That’s absolutely it. After a while, I become absolutely sick of myself. Because everything, when you do it in such a singular fashion, it’s supremely indulgent. And it’s funny, because on a personal level, self-indulgence is something I can’t really tolerate (laughs). I don’t like it of myself and I don’t like it as a quality in others so much, yet I make this music in a very singular fashion and I approach it in a supremely self-indulgent fashion. I mean, that’s it. Like you just said, eventually, you can only immerse yourself so much in yourself. I become really sick of my own responses after a while, and just not being able to do certain things drives me almost insane with a record. It’s like, in my head, I’m making the perfect record (laughs), it’s just being able to translate that record. But probably, in hindsight, that’s some part of the journey. Each record’s like that, a journey through one’s self, in a way. All the failings come out. Which, again, I have to try and convince myself is part of the charm.
Do you ever worry about that process becoming too interior? Do you ever feel like you’ve crossed a line of too much self-indulgence?
Yeah, many times. Yeah. Absolutely. That’s usually when I try and stop, take a break, and in a musical context, listen to others’ musics, and just distance myself from it. Usually that’s when I might turn to another project as well, and generally that’ll be the polar opposite of what I’m doing. I did that much through the recording and the process of this Jesu record. I’d be so sick of it, and so sick of myself, that I’d have to make something completely the polar opposite. I’d often find myself making some pure noise stuff during making the album, just to try and distance myself from over-obsessing over harmonies, and harmonies I can’t reach. I just needed to really immerse myself and make something else that was either somewhat violent or just the polar opposite of what I was trying to achieve with Jesu, to just try and distance myself from myself. Some musics I make have very little of myself in them, to some extent, but Jesu very much is an extremely personal thing. It is very much an indulgence. All music is, I guess, obviously, unless you’re in a band maybe with 10 people and everybody gets some sort of democracy going on.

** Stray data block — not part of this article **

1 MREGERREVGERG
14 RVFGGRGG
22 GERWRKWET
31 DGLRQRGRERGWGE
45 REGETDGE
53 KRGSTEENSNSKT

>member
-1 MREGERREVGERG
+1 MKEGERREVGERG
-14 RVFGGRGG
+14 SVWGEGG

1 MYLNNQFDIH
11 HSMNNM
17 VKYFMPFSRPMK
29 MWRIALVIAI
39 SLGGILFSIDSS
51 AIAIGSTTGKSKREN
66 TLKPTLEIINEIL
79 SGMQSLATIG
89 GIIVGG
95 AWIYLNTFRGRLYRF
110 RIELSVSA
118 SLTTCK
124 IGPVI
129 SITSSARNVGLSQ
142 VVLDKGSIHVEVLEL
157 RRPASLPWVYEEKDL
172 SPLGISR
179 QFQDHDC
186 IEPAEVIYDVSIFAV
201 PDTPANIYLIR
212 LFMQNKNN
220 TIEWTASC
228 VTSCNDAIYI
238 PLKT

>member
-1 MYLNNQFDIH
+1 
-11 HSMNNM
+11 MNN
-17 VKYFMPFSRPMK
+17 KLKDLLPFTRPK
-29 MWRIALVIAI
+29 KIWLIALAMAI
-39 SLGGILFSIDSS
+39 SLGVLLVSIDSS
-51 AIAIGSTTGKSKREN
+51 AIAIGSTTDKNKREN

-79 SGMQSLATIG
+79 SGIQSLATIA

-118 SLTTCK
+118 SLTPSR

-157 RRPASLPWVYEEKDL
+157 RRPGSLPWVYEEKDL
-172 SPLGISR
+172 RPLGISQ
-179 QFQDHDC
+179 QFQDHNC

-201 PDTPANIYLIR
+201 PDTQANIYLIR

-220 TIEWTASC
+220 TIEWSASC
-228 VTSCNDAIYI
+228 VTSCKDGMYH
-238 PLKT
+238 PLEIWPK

Do you think this album was affected at all, in writing or recording, by bringing Godflesh back?